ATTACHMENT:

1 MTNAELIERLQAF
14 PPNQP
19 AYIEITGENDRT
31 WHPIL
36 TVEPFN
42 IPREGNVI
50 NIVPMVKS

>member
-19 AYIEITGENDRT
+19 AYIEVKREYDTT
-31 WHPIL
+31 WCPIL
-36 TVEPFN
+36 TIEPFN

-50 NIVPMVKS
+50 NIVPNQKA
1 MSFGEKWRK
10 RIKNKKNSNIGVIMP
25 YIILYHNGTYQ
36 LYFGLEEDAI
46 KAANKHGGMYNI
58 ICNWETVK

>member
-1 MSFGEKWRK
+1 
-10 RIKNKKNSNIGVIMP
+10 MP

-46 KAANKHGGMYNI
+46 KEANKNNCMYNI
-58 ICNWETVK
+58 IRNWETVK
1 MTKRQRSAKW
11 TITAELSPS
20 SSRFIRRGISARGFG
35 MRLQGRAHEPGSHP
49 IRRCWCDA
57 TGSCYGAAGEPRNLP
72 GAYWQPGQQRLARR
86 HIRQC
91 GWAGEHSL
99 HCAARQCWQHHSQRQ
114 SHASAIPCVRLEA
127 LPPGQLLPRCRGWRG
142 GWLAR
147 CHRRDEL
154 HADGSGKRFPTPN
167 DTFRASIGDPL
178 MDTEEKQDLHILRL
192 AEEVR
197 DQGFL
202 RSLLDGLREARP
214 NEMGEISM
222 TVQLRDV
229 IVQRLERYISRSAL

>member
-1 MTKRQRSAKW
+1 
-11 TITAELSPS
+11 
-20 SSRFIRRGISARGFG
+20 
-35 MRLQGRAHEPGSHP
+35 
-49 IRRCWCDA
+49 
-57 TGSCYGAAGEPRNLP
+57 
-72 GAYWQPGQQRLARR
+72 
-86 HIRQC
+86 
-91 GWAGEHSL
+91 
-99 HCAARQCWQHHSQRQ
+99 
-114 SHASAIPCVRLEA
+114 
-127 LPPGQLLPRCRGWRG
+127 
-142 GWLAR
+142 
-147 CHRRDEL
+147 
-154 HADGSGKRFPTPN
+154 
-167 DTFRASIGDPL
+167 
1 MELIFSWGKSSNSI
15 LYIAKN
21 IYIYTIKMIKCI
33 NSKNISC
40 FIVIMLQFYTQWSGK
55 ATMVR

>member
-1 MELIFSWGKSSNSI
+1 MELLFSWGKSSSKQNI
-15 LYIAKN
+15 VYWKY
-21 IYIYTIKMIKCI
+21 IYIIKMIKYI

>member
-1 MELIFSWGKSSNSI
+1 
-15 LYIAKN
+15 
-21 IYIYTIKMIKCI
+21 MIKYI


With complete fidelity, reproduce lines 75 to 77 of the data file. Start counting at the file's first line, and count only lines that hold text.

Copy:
+99 
-114 SHASAIPCVRLEA
+114 